Non-musically that affects my music would probably be conversations and interactions with people. I think I write a lot of my music based on conversation and based on dialogue, whether I’m a part of that dialogue or not or I overhear it. There’s a lot of interesting things that happen and there’s a lot of nuances that happen if you can pay careful enough attention to it.

People have a lot of defenses, and when you see those pop up, you can go back a few steps and analyze why those are there. Whether you’re doing it justly or correctly, or are completely making it up, it’s interesting to think about, “OK, where does this defense come from and what about this thing made this person act like this or this?”

I think it’s interesting, where all these defenses come from, so I think about that stuff. I write songs that are based in my world, and my interactions within this world and my way to look at this world. They’re not necessarily right, and they’re not necessarily correct or true. They’re just the way I look at it.

I also go to art shows and check out art. I don’t really know that I understand art, but I like looking at it. I can’t look at a painting necessarily and go like, “Oh, this is about childhood or whatever.” I’m not that good at it. But I do find it stimulating, so I try and look at that as much as possible. I read and I also like comic books a lot. I like movies, and 30 Rock [laughs].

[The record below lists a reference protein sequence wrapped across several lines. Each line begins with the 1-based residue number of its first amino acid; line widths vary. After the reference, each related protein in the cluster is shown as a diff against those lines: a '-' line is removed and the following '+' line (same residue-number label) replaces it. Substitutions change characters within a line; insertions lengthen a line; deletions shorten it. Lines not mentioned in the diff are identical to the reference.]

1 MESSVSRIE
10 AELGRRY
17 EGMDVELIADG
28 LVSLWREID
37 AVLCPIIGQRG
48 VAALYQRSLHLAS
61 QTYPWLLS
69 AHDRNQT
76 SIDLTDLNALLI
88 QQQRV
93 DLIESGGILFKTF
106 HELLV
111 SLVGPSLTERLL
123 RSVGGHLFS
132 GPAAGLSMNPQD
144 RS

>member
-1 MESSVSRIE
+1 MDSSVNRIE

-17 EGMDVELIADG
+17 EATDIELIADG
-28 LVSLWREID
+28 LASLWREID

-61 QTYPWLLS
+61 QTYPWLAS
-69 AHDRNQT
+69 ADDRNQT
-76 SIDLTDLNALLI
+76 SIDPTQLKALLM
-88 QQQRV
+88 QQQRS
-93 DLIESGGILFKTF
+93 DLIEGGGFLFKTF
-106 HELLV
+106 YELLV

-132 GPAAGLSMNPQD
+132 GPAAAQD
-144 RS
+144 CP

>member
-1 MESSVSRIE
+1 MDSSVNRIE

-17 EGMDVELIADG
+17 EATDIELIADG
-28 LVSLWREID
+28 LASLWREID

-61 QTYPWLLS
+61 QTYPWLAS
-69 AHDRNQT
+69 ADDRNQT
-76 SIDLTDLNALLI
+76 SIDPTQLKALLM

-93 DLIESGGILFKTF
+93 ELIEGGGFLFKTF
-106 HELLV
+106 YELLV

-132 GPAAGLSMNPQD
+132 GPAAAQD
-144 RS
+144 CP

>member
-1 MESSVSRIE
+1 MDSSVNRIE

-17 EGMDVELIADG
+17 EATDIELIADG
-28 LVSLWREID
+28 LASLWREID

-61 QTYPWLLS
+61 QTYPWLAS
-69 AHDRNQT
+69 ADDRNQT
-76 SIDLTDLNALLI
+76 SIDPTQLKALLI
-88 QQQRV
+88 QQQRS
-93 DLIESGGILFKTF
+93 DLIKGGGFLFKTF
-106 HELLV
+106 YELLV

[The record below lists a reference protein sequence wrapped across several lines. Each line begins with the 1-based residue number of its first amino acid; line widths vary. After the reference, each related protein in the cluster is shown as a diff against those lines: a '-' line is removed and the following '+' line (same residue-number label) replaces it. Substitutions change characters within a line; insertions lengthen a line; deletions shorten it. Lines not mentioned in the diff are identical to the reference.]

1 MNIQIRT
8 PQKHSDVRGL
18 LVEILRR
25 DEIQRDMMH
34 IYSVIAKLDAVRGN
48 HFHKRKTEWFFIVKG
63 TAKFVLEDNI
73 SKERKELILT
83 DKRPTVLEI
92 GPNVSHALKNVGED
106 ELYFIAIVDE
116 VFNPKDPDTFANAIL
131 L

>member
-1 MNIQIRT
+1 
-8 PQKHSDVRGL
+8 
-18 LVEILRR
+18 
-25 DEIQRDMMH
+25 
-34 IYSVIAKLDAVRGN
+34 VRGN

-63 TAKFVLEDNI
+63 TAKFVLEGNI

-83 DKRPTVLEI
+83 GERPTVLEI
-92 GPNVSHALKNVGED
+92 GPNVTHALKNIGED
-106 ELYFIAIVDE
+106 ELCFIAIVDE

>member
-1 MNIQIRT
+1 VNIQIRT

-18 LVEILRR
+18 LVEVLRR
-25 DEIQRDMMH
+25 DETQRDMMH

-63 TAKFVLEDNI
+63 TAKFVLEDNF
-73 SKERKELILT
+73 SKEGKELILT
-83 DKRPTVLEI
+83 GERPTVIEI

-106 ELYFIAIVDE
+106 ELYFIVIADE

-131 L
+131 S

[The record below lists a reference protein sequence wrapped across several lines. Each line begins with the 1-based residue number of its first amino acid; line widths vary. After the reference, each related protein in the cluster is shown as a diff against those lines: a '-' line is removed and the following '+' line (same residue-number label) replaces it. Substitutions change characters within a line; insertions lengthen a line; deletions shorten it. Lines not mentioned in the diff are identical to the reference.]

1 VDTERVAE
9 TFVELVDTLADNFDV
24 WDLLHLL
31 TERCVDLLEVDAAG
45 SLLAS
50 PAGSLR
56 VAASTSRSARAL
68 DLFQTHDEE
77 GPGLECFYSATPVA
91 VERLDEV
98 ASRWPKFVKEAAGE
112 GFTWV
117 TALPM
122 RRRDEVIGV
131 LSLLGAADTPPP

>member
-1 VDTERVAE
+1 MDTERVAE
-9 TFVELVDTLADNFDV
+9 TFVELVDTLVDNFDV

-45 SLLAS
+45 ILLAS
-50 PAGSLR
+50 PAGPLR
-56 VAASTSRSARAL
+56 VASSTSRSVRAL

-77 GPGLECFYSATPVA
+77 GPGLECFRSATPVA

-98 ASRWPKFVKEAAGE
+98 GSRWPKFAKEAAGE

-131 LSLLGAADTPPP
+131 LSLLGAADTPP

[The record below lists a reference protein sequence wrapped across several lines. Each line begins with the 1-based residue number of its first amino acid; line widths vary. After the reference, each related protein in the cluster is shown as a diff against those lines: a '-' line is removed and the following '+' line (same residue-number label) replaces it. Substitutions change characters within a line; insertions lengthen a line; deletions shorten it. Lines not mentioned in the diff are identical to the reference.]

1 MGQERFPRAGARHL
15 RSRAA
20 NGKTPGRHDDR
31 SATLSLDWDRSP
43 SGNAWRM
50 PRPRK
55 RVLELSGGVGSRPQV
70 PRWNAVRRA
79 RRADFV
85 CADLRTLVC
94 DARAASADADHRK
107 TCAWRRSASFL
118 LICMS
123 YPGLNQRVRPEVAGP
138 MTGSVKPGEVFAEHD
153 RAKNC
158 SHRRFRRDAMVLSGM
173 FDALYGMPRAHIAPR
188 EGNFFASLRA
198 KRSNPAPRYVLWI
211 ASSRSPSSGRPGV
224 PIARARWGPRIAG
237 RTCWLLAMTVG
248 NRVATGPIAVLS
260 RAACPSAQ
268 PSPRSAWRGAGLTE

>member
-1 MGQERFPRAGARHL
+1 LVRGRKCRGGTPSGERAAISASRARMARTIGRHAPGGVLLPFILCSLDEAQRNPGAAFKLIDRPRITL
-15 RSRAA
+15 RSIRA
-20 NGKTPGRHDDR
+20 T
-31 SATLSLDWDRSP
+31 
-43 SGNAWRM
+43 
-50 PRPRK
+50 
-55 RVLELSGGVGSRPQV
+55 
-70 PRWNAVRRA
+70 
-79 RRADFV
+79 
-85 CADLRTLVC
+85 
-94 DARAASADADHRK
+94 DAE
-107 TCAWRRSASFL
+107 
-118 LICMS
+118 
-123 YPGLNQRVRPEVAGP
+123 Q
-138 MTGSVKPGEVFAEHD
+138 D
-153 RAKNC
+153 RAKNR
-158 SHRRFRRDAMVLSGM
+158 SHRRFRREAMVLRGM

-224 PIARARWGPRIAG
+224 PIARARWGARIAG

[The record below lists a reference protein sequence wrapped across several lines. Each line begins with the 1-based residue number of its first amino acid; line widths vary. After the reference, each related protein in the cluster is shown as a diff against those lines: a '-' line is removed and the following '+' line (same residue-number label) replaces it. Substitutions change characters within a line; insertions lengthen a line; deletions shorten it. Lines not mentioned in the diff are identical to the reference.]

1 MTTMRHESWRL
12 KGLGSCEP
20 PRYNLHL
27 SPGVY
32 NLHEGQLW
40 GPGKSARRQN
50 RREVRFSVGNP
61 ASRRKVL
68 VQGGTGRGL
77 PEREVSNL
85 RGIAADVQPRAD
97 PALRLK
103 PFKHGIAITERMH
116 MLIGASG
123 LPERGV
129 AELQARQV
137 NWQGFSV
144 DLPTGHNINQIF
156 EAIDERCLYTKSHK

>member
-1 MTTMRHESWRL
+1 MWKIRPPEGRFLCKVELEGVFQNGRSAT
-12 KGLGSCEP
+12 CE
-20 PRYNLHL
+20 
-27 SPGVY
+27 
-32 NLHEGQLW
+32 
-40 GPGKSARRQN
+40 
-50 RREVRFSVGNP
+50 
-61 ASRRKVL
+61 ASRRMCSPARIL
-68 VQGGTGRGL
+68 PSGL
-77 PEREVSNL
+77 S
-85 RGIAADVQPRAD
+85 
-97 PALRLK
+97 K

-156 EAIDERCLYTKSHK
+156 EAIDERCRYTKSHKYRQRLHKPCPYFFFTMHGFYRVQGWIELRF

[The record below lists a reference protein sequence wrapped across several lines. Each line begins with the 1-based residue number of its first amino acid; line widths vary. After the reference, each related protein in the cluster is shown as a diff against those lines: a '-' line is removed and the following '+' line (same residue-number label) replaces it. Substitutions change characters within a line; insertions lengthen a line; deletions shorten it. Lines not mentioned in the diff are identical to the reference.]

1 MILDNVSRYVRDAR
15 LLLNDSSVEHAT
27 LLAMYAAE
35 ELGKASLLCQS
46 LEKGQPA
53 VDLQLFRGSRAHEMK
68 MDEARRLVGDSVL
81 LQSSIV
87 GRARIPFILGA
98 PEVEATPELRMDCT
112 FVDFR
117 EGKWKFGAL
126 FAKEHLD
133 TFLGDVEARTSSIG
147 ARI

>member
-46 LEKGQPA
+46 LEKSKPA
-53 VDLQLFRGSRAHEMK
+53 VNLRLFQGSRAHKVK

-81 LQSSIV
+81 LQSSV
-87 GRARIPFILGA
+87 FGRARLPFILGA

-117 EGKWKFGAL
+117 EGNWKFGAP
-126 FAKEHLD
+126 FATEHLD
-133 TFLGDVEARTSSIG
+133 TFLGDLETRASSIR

The next question is to what extent is your work and ideas influenced by the creativity of the rest of the Doomtree collective?

Influenced, not as much, but motivated by very much. I don’t think I sound like any of the other rappers. I don’t think any of us sound that close to each other anymore. When we first started, we sounded a lot more like each other, but everyone has their idea and their voice now, and the direction they want their music to go in. I think everyone found their lane and is going in it, and that’s really cool.

When I hear new songs from any of the other Doomtree rappers, it makes me want to get back in the studio and make more songs: “That was awesome. Now I got to get in there and do something more awesome.” It’s sort of a friendly competition thing that we have with each other where we’re not necessarily competing. Everyone’s in full support of everyone’s stuff.

It’s more like above all I want to impress these people. I don’t really care about the rest of the world as much as I care about those people and their stamp of approval. When they tell me that’s a really good song, I believe them, and if they tell me it’s all right, then I think it’s all right. It’s good enough.